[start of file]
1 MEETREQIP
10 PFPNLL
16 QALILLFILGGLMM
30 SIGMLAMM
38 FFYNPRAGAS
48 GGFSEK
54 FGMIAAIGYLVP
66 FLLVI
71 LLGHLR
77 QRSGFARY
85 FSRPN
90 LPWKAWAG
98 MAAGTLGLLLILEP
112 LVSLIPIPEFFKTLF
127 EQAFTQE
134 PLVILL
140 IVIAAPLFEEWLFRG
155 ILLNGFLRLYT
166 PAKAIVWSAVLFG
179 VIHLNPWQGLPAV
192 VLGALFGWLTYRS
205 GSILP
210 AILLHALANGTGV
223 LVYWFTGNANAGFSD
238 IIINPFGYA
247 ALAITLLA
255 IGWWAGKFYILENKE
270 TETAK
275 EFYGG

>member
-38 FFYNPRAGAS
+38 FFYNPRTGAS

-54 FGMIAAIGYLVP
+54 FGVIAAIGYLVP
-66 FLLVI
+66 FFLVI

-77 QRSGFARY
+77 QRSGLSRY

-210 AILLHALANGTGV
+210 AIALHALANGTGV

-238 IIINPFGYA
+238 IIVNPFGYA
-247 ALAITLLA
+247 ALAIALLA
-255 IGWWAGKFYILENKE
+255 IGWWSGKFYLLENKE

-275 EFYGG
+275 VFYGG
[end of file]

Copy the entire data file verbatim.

1 MEETREQIP
10 PFPNLL
16 QALILLFILGGLMM
30 SIGMLAMM
38 FFYNPRAGAS
48 GGFSEK
54 FGMIAAIGYLVP
66 FLLVI
71 LLGHLR
77 QRSGFARY
85 FSRPN
90 LPWKAWAG
98 MAAGTLGLLLILEP
112 LVSLIPIPEFFKTLF
127 EQAFTQE
134 PLVILL
140 IVIAAPLFEEWLFRG
155 ILLNGFLRLYT
166 PAKAIVWSAVLFG
179 VIHLNPWQGLPAV
192 VLGALFGWLTYRS
205 GSILP
210 AILLHALANGTGV
223 LVYWFTGNANAGFSD
238 IIINPFGYA
247 ALAITLLA
255 IGWWAGKFYILENKE
270 TETAK
275 EFYGG

>member
-38 FFYNPRAGAS
+38 FFYNPRTGAS

-54 FGMIAAIGYLVP
+54 FGVIAAIGYLVP
-66 FLLVI
+66 FFLVI

-77 QRSGFARY
+77 QRSGLSRY

-210 AILLHALANGTGV
+210 AIALHALANGTGV

-238 IIINPFGYA
+238 IIVNPFGYA
-247 ALAITLLA
+247 ALAIALLA
-255 IGWWAGKFYILENKE
+255 IGWWSGKFYLLENKE

-275 EFYGG
+275 VFYGG